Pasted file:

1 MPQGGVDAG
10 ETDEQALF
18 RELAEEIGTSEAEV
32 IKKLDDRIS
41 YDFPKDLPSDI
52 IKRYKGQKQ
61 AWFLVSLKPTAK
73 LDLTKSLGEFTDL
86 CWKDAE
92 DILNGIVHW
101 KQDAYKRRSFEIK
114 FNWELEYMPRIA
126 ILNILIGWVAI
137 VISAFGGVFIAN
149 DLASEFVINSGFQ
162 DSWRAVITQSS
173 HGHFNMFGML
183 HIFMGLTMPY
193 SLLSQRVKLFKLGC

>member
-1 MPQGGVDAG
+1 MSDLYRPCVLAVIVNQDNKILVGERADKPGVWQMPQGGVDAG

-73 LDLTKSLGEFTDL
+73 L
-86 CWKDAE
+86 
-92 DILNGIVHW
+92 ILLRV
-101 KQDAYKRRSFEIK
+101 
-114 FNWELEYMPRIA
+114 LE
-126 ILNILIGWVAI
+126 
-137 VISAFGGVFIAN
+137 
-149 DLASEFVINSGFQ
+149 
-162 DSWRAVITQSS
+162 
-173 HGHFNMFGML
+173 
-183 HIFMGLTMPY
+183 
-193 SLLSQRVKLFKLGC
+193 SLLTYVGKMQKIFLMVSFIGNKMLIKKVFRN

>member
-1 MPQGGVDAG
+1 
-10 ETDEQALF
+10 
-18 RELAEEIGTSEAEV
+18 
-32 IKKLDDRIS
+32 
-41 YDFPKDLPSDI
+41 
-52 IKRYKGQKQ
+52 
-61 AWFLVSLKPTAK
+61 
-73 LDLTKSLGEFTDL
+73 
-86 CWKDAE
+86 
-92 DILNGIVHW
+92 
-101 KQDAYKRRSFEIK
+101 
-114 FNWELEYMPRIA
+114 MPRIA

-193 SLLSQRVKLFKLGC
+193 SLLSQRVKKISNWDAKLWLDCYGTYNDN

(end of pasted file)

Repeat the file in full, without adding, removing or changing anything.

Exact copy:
1 MPQGGVDAG
10 ETDEQALF
18 RELAEEIGTSEAEV
32 IKKLDDRIS
41 YDFPKDLPSDI
52 IKRYKGQKQ
61 AWFLVSLKPTAK
73 LDLTKSLGEFTDL
86 CWKDAE
92 DILNGIVHW
101 KQDAYKRRSFEIK
114 FNWELEYMPRIA
126 ILNILIGWVAI
137 VISAFGGVFIAN
149 DLASEFVINSGFQ
162 DSWRAVITQSS
173 HGHFNMFGML
183 HIFMGLTMPY
193 SLLSQRVKLFKLGC

>member
-1 MPQGGVDAG
+1 MSDLYRPCVLAVIVNQDNKILVGERADKPGVWQMPQGGVDAG

-73 LDLTKSLGEFTDL
+73 L
-86 CWKDAE
+86 
-92 DILNGIVHW
+92 ILLRV
-101 KQDAYKRRSFEIK
+101 
-114 FNWELEYMPRIA
+114 LE
-126 ILNILIGWVAI
+126 
-137 VISAFGGVFIAN
+137 
-149 DLASEFVINSGFQ
+149 
-162 DSWRAVITQSS
+162 
-173 HGHFNMFGML
+173 
-183 HIFMGLTMPY
+183 
-193 SLLSQRVKLFKLGC
+193 SLLTYVGKMQKIFLMVSFIGNKMLIKKVFRN

>member
-1 MPQGGVDAG
+1 
-10 ETDEQALF
+10 
-18 RELAEEIGTSEAEV
+18 
-32 IKKLDDRIS
+32 
-41 YDFPKDLPSDI
+41 
-52 IKRYKGQKQ
+52 
-61 AWFLVSLKPTAK
+61 
-73 LDLTKSLGEFTDL
+73 
-86 CWKDAE
+86 
-92 DILNGIVHW
+92 
-101 KQDAYKRRSFEIK
+101 
-114 FNWELEYMPRIA
+114 MPRIA

-193 SLLSQRVKLFKLGC
+193 SLLSQRVKKISNWDAKLWLDCYGTYNDN